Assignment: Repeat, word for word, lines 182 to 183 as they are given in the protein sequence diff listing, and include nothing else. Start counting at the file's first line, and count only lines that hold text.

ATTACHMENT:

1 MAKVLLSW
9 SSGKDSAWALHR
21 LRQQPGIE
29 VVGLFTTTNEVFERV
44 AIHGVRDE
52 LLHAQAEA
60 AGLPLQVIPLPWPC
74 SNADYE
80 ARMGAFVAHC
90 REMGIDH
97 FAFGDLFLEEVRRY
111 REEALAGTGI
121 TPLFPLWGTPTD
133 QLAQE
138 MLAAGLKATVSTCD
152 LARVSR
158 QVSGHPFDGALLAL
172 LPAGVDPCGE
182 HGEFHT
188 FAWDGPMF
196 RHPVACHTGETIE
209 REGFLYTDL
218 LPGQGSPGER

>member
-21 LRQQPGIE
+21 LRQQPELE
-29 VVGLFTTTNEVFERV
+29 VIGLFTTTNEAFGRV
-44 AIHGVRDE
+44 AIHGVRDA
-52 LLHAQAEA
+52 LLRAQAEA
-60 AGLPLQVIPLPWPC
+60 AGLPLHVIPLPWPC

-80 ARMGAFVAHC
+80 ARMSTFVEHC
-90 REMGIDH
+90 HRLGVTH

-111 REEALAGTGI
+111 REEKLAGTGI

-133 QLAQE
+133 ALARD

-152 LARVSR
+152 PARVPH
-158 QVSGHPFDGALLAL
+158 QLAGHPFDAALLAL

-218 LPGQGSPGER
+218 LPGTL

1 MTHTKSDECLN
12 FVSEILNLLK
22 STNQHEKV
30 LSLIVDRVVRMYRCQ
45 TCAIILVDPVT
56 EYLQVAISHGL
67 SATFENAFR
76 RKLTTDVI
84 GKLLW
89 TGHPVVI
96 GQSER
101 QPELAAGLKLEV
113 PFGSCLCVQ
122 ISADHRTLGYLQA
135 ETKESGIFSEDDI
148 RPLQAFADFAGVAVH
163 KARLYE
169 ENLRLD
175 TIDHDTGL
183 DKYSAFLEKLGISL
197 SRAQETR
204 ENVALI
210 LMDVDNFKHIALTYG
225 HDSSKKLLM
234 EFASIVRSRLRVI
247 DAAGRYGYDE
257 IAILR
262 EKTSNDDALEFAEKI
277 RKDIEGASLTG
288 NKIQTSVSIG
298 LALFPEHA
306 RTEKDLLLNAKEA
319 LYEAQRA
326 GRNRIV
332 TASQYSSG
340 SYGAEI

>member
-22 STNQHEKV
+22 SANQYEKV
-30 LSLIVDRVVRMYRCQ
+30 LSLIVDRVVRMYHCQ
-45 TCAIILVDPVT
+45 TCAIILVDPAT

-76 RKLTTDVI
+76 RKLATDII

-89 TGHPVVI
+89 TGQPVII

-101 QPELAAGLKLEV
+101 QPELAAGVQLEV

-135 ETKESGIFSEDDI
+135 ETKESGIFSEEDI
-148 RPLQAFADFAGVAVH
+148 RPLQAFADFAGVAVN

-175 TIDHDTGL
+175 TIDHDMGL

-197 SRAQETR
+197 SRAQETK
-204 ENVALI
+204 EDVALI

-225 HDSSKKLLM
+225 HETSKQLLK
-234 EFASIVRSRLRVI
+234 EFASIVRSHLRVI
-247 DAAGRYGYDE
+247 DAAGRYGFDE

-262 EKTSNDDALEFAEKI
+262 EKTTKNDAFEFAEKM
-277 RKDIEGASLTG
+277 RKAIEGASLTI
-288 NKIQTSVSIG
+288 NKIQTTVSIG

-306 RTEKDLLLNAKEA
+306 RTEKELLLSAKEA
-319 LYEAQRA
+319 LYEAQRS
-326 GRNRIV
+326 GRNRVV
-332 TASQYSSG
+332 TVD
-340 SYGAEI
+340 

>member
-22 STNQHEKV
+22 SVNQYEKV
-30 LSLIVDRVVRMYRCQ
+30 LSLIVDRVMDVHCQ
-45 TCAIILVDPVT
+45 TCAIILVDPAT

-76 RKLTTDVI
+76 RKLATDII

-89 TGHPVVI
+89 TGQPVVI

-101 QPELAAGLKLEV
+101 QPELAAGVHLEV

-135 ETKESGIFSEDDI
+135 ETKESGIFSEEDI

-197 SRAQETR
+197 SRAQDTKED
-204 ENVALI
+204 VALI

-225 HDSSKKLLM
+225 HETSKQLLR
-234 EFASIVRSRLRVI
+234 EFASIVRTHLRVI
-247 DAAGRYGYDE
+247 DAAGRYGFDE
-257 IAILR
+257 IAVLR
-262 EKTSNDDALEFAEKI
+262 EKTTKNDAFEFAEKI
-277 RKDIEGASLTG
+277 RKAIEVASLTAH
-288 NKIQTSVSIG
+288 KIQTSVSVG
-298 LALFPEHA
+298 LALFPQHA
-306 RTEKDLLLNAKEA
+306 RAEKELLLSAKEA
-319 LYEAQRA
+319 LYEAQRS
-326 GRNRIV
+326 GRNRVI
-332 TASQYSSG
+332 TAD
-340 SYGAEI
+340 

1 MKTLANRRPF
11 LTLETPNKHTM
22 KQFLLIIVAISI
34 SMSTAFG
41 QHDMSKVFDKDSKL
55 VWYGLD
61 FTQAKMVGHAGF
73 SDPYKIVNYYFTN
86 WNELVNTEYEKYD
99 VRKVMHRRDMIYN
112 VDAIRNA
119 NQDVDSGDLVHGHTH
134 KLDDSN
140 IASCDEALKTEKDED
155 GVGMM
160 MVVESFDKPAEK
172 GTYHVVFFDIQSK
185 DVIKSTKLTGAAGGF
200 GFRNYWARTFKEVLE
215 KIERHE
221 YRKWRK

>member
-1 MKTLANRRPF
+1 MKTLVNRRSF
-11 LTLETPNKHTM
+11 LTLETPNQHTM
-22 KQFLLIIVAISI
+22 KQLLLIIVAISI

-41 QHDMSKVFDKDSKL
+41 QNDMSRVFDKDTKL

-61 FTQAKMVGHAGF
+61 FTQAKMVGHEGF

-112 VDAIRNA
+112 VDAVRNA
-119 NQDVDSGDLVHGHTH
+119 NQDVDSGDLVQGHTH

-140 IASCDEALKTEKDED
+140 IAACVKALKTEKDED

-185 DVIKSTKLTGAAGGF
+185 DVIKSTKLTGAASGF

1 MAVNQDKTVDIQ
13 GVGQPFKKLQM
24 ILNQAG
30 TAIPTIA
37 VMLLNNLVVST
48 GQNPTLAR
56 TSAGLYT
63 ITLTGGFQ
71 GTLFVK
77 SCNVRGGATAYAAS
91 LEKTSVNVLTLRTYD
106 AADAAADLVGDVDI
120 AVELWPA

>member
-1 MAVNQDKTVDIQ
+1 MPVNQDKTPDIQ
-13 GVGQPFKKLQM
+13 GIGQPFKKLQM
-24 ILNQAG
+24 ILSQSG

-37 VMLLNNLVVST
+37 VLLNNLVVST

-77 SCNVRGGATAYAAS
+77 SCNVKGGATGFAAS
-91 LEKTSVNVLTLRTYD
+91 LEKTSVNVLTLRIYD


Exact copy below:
73 SDPYKIVNYYFTN
86 WNELVNTEYEKYD